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Tuesday, 10 October 2006
Page: 100


Senator EGGLESTON (8:41 PM) —The Broadcasting Services Amendment (Media Ownership) Bill 2006 and the Broadcasting Legislation Amendment (Digital Television) Bill 2006 deliver very real and necessary reforms to media ownership and media services in this country. Media and media technology have changed dramatically over the last two decades. The triumvirate framework based on the traditional media of press, radio and television is no longer a real reflection of the nature of the media in Australia. We now have pay TV, free-to-air digital TV with multichannelling and 3G mobile networks offering music, video and text along with phone calls. We have podcasts, digital radio, websites from around the world and now mobile TV. The existing media players are operating in a restricted market where their expertise and capabilities are constrained by unrealistic regulation.

Australian media is competing with media from all over the world: American newspapers online, podcasts of German radio programs and Asian news video on the internet. We no longer live in a world where the local daily paper, the morning radio news and the evening television news are our only sources of information. Changing the ownership rules will let the media market operate more efficiently, benefiting industry and consumers by allowing greater competition and economies of scale. These benefits will be shared across a large sector of the economy.

Like other microeconomic reforms undertaken by the Howard government, the benefits of reforming the media ownership restrictions are real, both for industry and consumers. The removal of foreign ownership restrictions allows foreign media companies and investors to enter the television and daily newspaper markets, providing greater opportunities for investment, new players and services. Similarly, the removal of cross-media restrictions will allow Australian media companies to enter different media, providing greater competition opportunities for greater efficiency and new and improved services for consumers. Any reform needs to protect diversity of ownership, but this can be done in a way that is less restrictive than the current regime. The diversity of ownership will continue to be protected through the two out of three requirement, and licence and reach limits.

The current media ownership laws regulate commercial radio and television and daily newspapers above other media because of their greater level of influence. While they remain influential, they are no longer the sole source of news and information, as I have already said. A regulatory framework that assumes that radio, television and newspapers are the only sources of information will become outdated and ineffective, ultimately to the detriment of consumers.

As the chair of the Senate committee which conducted the public hearings into these bills, may I say the committee encountered a wide range of views and produced a report, which I felt was very balanced, on the effects of this legislation. I would like to take this opportunity to thank my colleagues from all parties and all those who contributed to the inquiry, especially the committee secretariat staff.

One of the issues I found of most concern was the proposal to regulate local content on regional radio. All the witnesses representing regional radio said that they had not been consulted about the proposed regulation of regional radio services and believed that they were providing the services required by their communities. The proposed regulations would require regional radio stations to satisfy a quota of 12½ minutes of local news every day, have a local content plan in force and report annually to ACMA on their compliance with the local content plan. I feel that any regulation should be as light as possible. The reality is that market forces will strike the balance of local, regional, national and international content. If a radio station is providing too little or too much local content, people will stop listening and advertisers will stop buying time on that station. In fact, in my experience regional and rural listeners want a balance between local, state and national content.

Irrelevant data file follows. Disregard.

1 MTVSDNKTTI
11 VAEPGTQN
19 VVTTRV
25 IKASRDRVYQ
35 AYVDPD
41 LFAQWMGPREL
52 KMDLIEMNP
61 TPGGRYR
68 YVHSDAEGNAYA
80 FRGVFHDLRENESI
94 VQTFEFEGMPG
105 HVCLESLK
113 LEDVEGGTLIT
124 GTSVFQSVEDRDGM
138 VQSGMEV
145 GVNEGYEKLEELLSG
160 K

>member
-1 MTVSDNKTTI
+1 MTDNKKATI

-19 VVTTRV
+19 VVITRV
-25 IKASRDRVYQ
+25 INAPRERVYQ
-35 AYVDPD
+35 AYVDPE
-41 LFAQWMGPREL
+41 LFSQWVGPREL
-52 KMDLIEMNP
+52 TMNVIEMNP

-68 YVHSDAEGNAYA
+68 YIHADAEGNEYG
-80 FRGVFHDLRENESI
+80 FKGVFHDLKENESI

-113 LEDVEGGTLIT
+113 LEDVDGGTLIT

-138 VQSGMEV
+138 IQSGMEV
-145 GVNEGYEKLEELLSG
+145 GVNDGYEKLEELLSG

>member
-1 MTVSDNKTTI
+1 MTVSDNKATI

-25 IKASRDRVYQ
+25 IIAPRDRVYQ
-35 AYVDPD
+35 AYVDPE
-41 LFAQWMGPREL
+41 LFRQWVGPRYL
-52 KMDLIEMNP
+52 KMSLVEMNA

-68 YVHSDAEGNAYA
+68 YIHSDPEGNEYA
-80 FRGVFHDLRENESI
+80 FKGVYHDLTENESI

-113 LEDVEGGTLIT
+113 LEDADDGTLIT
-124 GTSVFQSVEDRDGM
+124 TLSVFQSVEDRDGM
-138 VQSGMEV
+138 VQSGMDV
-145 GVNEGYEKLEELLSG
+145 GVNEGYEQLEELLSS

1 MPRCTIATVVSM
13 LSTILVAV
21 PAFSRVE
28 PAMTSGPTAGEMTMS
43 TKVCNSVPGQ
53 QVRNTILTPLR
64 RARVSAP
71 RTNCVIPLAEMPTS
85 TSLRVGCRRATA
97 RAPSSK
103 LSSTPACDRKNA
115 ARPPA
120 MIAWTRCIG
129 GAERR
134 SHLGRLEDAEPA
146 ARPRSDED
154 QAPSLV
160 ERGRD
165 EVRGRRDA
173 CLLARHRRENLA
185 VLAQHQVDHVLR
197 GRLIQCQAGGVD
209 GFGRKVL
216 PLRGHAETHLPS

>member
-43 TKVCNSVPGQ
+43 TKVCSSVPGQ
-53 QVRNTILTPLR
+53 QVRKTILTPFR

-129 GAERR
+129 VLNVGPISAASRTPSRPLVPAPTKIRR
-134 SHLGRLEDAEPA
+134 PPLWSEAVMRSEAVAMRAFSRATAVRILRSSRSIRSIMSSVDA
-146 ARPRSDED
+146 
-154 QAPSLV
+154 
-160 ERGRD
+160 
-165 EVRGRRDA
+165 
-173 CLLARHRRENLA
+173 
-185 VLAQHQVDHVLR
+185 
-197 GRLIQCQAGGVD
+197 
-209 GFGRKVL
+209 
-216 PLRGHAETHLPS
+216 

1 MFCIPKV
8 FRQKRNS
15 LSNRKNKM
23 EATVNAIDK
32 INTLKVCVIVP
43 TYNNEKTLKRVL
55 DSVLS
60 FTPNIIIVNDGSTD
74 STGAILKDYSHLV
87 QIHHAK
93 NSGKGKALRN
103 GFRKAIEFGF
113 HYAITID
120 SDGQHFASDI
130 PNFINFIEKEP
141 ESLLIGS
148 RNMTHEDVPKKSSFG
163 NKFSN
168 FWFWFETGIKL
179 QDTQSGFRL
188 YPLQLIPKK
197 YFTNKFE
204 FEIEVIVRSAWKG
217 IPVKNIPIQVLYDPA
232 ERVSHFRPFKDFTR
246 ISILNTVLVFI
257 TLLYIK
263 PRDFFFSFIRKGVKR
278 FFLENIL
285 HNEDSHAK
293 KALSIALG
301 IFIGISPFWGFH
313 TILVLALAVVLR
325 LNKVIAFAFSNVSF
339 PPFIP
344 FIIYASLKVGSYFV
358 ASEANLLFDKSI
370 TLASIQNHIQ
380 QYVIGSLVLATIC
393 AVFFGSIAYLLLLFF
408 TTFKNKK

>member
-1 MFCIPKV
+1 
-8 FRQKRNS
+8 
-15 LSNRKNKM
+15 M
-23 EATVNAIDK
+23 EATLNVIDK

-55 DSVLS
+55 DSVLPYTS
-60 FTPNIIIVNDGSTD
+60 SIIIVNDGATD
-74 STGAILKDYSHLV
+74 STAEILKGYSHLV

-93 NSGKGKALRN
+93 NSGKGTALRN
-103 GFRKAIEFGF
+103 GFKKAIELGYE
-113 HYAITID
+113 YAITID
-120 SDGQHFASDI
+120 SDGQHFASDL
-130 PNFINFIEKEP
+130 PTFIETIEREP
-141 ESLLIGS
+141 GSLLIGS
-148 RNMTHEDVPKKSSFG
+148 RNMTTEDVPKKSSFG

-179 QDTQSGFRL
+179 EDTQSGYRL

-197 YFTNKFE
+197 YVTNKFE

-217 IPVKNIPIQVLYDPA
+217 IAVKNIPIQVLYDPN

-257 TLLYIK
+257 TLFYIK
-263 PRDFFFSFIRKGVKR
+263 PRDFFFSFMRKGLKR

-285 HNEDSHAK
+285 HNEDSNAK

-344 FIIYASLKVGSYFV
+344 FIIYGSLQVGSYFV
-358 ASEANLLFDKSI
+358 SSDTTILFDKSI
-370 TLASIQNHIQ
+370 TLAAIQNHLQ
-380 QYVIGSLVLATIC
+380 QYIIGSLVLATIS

As an example, my Western Australian colleague Senator Adams cited at estimates that residents in Albany in the south-west of Western Australia were displeased when the ABC radio program hosted by Liam Bartlett from Perth was replaced by a local Albany morning program. They in fact preferred the Perth program. I am very pleased that the minister has agreed to the committee’s recommendation that the regulation of local content measures for regional radio be reviewed.

The digital television bill will remove the current genre restrictions on multichannelling by national broadcasters. It will remove, from 1 January 2007, the high-definition digital television broadcast requirement which will enable a broadcaster’s HDTV simulcast service to become a multichannel. I have always believed that the mandating of HDTV broadcasts unnecessarily restricted the Australian television industry. This change means that broadcasters will be able to offer a broader range of digital services to customers. From 1 January 2009 commercial free-to-air television broadcasters may provide a single multichannel in standard definition television in addition to the standard definition TV simulcast of the analog service. This is intended to allow commercial broadcasters to provide additional services during the simulcast period.

The current restrictions on full digital multichannelling by commercial free-to-air broadcasters will be removed at the end of the simulcast period. The usual viewer protections will apply in relation to the regulation of content on multichannels; however, other content obligations, such as Australian content standards, will not apply initially so as to assist with the development of these channels. There will, however, be a review of the regulation of multichannels before analog switchover. The government is committed to encouraging the uptake of digital television. However, it has to be said that the uptake of digital television in Australia has been slow compared to other parts of the world. In my opinion, it is unlikely that the viewing public will invest in digital TV technology on the mere promise of improved picture quality. I believe content will be the major incentive for the uptake of digital TV.